From: Doug Robb <doug§clarity.com.au>
Date: Wed, 17 Jan 2001 10:05:38 +0800 (WST)
NBA Marketer Loses Dispute

The merchandising arm of the National Basketball Association
has lost a
four-year battle for the rights of the Domain Name

A mediator ruled that NBA Properties Inc. could not claim
rights to the name, despite handling merchandising for the
New York
Knicks and other teams of the professional basketball

Read the whole story:
(its half way down the page under
Thursday, January 04, 2001 date - a shocking

For convenience I've pasted it here:

The Associated Press 

GENEVA (January 4, 2001 2:13 p.m. EST
http://www.nandotimes.com) - A United Nations-appointed
arbitrator has rejected a bid by the National Basketball
Association's merchandising company to take control of the
domain name www.knicks.com. 

In a ruling published Thursday, arbitrator William Mathis
said NBA Properties Inc. failed to prove it had the rights
to trademarks relating to the New York Knicks basketball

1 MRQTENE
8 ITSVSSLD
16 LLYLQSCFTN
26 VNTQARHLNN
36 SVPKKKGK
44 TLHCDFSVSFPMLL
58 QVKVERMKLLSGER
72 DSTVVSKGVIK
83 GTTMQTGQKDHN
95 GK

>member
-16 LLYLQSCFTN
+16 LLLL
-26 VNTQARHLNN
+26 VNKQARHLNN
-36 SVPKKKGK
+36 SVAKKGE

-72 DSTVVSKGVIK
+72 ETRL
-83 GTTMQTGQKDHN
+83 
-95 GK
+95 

team, although it handles merchandising for all the NBA's
member teams. 

The domain name was originally registered by Adirondack
Software Corp., of Freeport, N.Y., but has been put on hold
by registrar Network Solutions since 1996 because of the
dispute over ownership. 

In its submission to the U.N. World Intellectual Property
Organization, NBA Properties said that, in 1998, Adirondack
agreed to hand over the domain name, but then never did. 

When the company tried to contact Adirondack again in 1999,
the letter was returned unclaimed. Adirondack also failed to
reply to WIPO's request for information. 

NBA Properties asked for the Web address to be transferred. 

In his ruling, arbitrator William Mathis said he was not
convinced that NBA Properties had the rights to the
trademarks, which are owned by Madison Square Garden L.P.,
the owner and operator of the Knicks team. 

Granting a transfer "would place ownership of the domain
name in an entity other than the trademark owner without
consent from the trademark owner," he said. 

He also found no evidence that Adirondack had registered the
name "in bad faith" - for instance in order to sell the
domain name for a profit, or to mislead the public. 

Anyone can register a domain name for a few dollars, which
has led so-called "cybersquatters" to file for famous names
to make a fast buck from those who want the names. Some
names are worth millions of dollars. 

The U.N. system, which started last year, allows those who
think they have the true right to a domain to get it back
without having to fight a costly legal battle or paying
large sums of money. 

Received on Wed Jan 17 2001 - 10:05:40 UTC

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